Mind Matters

by Rev. Robert H. Tucker

Number 282
February 9, 1998

Truth, Quadrilaterally Speaking


I wonder if the early church really knew how subversive of itself it really was? Emulating a highly authoritarian Roman Empire, it formed clear lines of religious authority. Establishing rigid beliefs, it hounded or expelled heretics. Adding to its authoritarian system and inflexible beliefs, it established an official body of books which we call the New Testament. Unknowingly, the latter item made the carefully constructed structure vulnerable.

When the Church included four stories of Jesus-Matthew, Mark, Luke and John-it was saying that the story of Jesus was so large that one voice could not give it full expression, that four individuals telling their story from different points of view, even with contradictions, was the best way to get at the truth of Jesus. What they unwittingly declared was that important truths come not from one authoritative voice but out of the conversations that take place among humans.

For example, at the time of death, if I want to get at the truth of a person's life, I must listen to family members, co­workers, friends and my own experience of that person. (Even so, a sense of incompleteness is always present since all of us have within a private place to which no one is allowed entry.)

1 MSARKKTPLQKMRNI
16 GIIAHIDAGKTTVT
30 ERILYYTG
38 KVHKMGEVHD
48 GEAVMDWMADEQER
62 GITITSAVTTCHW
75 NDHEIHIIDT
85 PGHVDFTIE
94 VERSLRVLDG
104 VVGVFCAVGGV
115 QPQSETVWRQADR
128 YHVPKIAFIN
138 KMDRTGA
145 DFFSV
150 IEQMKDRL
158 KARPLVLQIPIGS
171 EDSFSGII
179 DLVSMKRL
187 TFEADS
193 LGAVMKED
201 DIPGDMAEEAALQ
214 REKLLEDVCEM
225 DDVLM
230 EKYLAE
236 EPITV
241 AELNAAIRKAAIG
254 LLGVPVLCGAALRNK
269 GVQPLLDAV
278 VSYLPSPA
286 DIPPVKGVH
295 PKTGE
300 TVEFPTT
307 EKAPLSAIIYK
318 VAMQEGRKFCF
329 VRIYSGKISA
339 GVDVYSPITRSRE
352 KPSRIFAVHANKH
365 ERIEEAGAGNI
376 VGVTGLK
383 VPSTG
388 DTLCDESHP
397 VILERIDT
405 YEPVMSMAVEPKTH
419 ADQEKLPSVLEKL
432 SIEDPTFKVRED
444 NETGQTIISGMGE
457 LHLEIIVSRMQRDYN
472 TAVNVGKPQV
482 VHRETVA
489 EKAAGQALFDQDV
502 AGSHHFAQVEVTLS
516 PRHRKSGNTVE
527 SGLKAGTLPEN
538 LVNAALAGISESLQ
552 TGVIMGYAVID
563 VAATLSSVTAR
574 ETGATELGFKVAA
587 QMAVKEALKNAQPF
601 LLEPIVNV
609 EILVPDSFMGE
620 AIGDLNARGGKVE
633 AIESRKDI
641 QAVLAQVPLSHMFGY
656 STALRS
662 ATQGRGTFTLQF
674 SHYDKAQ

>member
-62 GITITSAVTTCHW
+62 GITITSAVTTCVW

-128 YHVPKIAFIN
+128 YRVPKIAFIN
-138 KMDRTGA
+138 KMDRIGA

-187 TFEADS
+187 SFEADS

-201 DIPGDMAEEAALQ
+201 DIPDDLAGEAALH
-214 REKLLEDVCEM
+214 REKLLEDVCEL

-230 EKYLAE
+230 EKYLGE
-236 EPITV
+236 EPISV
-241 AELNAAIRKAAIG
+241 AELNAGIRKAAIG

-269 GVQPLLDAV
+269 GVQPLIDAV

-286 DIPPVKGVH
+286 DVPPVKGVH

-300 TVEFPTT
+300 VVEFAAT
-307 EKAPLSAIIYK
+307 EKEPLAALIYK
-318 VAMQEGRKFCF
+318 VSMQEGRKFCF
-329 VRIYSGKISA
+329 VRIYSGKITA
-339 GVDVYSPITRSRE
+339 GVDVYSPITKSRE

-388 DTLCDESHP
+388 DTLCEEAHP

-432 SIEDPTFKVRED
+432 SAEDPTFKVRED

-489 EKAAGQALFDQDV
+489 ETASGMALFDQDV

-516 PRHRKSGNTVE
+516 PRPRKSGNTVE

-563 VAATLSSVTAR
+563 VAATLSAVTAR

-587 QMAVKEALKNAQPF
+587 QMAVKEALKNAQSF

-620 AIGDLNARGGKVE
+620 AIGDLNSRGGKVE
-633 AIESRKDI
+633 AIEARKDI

In addition to the conversational approach to truth, the quadrilateral nature of that conversation impresses me. For example, I find that Christian truth comes as I consciously carry on a conversation among Scripture, Tradition, Personal Experience and Insight/Inspiration. Each has an importance in itself, but together they give a well­rounded sense of truth and leaving out any one voice skews my thinking.

I view our government in quadrilateral terms. There is, of course, Congress, the President, and the Supreme Court. Added to this is the People. As Mr. Dooley wrote in 1900, "No matter whether th' constitution follows th' flag or not, th' supreme coort follows th' illiction returns." Each is independent of the other, yet all are dependent on each other,

Keeping the quadrilateral in mind, I use it to avoid the debate of us vs. them and the tripartite conversation characterized by: I am a person of convictions; you are stubborn; he/she is pig­headed. The quadrilateral keeps me seeking for the opinion that is too often missing or unexpressed in important conversations.

"Love is a Many Splendored Thing" declared the once popular song. Truth also.

--Robert H. Tucker
9 February 1998


© Robert H. Tucker, 1998.
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